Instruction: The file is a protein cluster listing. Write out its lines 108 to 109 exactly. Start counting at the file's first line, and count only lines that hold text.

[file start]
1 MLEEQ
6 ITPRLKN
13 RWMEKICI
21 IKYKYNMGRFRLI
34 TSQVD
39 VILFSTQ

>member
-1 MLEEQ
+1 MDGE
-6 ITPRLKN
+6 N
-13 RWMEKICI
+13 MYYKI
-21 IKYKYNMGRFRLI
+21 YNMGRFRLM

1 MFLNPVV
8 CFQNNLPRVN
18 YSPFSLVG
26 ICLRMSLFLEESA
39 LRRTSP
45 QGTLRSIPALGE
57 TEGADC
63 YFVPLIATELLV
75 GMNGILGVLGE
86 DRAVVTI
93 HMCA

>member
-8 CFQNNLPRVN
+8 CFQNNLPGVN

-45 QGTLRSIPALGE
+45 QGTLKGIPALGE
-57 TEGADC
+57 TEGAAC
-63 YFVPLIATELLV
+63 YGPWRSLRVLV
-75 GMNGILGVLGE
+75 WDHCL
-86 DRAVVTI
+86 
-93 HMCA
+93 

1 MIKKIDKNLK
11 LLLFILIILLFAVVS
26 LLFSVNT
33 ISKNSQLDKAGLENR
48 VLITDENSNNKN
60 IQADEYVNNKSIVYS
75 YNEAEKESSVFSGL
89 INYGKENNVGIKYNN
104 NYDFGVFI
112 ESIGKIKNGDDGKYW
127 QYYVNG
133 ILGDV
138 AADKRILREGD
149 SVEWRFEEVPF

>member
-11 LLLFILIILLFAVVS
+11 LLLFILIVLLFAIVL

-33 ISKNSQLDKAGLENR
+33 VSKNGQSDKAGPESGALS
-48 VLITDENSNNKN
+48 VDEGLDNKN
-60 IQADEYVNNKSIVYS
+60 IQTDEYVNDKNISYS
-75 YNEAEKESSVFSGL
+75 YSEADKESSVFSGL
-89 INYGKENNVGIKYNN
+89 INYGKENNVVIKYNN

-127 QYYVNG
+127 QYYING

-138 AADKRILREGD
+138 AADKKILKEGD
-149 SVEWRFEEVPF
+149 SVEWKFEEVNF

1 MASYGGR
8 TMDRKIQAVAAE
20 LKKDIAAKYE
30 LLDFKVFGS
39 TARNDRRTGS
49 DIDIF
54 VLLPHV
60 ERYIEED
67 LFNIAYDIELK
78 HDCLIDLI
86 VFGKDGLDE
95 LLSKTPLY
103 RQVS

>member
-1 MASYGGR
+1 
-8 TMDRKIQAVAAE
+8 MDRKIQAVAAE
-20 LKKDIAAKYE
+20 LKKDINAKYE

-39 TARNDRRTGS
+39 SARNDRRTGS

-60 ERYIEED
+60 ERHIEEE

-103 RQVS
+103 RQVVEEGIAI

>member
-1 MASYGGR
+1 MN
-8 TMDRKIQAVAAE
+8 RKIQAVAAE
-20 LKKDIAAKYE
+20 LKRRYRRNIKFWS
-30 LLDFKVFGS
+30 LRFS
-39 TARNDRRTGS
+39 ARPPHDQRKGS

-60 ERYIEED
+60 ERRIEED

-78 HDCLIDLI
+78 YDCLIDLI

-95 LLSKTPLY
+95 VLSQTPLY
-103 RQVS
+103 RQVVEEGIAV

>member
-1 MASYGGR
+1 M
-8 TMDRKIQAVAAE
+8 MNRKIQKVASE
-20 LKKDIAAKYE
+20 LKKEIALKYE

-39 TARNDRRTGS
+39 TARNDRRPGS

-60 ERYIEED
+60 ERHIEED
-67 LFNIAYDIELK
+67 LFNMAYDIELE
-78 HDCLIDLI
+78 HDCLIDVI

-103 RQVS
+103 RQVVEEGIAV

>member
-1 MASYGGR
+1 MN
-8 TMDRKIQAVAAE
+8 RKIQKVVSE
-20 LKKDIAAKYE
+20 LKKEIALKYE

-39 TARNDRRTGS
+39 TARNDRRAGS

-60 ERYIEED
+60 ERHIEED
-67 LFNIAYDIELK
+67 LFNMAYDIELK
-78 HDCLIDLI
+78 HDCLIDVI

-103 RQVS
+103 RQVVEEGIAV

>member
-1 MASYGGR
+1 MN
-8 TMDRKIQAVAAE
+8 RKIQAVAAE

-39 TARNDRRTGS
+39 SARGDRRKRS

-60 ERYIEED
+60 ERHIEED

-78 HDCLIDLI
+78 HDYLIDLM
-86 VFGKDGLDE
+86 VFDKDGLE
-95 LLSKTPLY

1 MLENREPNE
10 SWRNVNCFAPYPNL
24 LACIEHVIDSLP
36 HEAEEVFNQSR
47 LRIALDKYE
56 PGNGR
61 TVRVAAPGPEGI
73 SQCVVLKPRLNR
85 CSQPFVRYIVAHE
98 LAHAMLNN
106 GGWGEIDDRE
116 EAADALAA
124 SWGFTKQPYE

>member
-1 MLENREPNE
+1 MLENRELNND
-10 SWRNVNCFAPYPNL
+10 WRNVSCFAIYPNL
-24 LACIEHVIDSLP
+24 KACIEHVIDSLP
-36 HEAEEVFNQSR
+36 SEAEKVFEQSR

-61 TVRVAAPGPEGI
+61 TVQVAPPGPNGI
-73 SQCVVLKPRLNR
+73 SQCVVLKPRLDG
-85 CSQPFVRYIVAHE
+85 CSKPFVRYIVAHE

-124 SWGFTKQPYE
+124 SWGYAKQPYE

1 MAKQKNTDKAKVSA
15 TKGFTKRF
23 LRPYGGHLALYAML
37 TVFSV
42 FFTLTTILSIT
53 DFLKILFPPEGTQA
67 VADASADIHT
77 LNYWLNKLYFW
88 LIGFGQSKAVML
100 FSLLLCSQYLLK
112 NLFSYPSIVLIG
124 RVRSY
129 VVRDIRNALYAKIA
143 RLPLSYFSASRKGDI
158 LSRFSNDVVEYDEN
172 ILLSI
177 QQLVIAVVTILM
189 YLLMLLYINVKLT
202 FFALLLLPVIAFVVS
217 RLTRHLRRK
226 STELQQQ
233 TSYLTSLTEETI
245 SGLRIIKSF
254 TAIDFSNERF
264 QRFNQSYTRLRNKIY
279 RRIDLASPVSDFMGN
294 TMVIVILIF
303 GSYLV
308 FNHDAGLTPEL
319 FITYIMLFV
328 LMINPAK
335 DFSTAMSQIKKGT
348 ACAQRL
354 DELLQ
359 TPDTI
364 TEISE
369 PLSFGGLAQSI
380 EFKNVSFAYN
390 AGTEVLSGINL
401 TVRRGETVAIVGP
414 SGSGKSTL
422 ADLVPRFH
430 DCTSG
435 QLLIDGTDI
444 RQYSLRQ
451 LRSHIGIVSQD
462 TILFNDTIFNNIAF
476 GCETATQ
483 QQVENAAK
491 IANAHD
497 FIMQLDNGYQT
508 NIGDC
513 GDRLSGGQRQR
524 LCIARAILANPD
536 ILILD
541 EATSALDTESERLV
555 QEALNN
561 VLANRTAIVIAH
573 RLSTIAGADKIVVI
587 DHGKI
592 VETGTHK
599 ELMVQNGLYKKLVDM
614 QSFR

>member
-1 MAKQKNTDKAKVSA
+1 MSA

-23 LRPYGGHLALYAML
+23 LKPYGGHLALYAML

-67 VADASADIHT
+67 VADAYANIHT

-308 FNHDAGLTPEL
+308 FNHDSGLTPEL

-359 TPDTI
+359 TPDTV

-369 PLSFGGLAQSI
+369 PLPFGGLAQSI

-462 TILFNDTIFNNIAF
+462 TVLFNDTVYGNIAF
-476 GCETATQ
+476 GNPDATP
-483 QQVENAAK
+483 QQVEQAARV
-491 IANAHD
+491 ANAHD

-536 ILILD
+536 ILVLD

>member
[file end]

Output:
-30 LLDFKVFGS
+30 LRFS